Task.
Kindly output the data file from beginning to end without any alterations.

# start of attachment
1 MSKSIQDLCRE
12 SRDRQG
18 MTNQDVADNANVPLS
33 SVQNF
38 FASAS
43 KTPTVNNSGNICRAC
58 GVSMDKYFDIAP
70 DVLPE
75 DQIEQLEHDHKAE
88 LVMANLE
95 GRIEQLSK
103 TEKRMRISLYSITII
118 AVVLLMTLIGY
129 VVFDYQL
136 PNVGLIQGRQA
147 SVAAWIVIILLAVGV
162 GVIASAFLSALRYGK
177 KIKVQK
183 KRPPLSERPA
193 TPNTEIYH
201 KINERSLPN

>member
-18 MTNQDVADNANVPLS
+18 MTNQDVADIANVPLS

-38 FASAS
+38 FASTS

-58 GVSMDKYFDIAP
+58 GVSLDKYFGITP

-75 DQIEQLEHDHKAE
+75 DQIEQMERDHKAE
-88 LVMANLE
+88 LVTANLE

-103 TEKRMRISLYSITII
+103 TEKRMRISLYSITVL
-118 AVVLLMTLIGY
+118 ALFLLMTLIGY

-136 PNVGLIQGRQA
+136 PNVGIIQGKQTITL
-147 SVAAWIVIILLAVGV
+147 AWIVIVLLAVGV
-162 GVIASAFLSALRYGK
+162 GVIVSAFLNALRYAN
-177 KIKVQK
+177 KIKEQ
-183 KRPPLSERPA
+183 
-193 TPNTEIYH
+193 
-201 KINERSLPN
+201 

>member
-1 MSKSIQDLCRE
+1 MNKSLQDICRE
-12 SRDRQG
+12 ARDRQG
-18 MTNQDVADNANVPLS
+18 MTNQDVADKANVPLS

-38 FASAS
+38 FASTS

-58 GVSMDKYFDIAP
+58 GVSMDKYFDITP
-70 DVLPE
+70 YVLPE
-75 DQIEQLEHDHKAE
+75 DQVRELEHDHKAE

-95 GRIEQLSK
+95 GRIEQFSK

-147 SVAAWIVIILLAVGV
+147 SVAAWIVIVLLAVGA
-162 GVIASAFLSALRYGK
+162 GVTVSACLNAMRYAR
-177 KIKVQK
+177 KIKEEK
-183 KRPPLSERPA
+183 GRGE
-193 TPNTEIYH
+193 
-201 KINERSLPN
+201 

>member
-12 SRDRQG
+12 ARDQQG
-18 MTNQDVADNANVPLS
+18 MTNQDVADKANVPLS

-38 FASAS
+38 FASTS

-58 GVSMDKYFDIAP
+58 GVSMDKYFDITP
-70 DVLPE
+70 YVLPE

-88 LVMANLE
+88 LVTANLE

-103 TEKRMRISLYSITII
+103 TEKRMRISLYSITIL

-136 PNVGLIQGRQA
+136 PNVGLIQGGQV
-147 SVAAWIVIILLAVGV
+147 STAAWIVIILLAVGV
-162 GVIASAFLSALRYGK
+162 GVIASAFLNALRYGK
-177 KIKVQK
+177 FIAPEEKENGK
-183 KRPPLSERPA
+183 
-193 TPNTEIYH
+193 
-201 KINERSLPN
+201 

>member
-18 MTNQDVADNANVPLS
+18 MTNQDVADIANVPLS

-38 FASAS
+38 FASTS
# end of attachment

1 MSKSIQDLCRE
12 SRDRQG
18 MTNQDVADNANVPLS
33 SVQNF
38 FASAS
43 KTPTVNNSGNICRAC
58 GVSMDKYFDIAP
70 DVLPE
75 DQIEQLEHDHKAE
88 LVMANLE
95 GRIEQLSK
103 TEKRMRISLYSITII
118 AVVLLMTLIGY
129 VVFDYQL
136 PNVGLIQGRQA
147 SVAAWIVIILLAVGV
162 GVIASAFLSALRYGK
177 KIKVQK
183 KRPPLSERPA
193 TPNTEIYH
201 KINERSLPN

>member
-18 MTNQDVADNANVPLS
+18 MTNQDVADIANVPLS

-38 FASAS
+38 FASTS

-58 GVSMDKYFDIAP
+58 GVSLDKYFGITP

-75 DQIEQLEHDHKAE
+75 DQIEQMERDHKAE
-88 LVMANLE
+88 LVTANLE

-103 TEKRMRISLYSITII
+103 TEKRMRISLYSITVL
-118 AVVLLMTLIGY
+118 ALFLLMTLIGY

-136 PNVGLIQGRQA
+136 PNVGIIQGKQTITL
-147 SVAAWIVIILLAVGV
+147 AWIVIVLLAVGV
-162 GVIASAFLSALRYGK
+162 GVIVSAFLNALRYAN
-177 KIKVQK
+177 KIKEQ
-183 KRPPLSERPA
+183 
-193 TPNTEIYH
+193 
-201 KINERSLPN
+201 

>member
-1 MSKSIQDLCRE
+1 MNKSLQDICRE
-12 SRDRQG
+12 ARDRQG
-18 MTNQDVADNANVPLS
+18 MTNQDVADKANVPLS

-38 FASAS
+38 FASTS

-58 GVSMDKYFDIAP
+58 GVSMDKYFDITP
-70 DVLPE
+70 YVLPE
-75 DQIEQLEHDHKAE
+75 DQVRELEHDHKAE

-95 GRIEQLSK
+95 GRIEQFSK

-147 SVAAWIVIILLAVGV
+147 SVAAWIVIVLLAVGA
-162 GVIASAFLSALRYGK
+162 GVTVSACLNAMRYAR
-177 KIKVQK
+177 KIKEEK
-183 KRPPLSERPA
+183 GRGE
-193 TPNTEIYH
+193 
-201 KINERSLPN
+201 

>member
-12 SRDRQG
+12 ARDQQG
-18 MTNQDVADNANVPLS
+18 MTNQDVADKANVPLS

-38 FASAS
+38 FASTS

-58 GVSMDKYFDIAP
+58 GVSMDKYFDITP
-70 DVLPE
+70 YVLPE

-88 LVMANLE
+88 LVTANLE

-103 TEKRMRISLYSITII
+103 TEKRMRISLYSITIL

-136 PNVGLIQGRQA
+136 PNVGLIQGGQV
-147 SVAAWIVIILLAVGV
+147 STAAWIVIILLAVGV
-162 GVIASAFLSALRYGK
+162 GVIASAFLNALRYGK
-177 KIKVQK
+177 FIAPEEKENGK
-183 KRPPLSERPA
+183 
-193 TPNTEIYH
+193 
-201 KINERSLPN
+201 

>member
-18 MTNQDVADNANVPLS
+18 MTNQDVADIANVPLS

-38 FASAS
+38 FASTS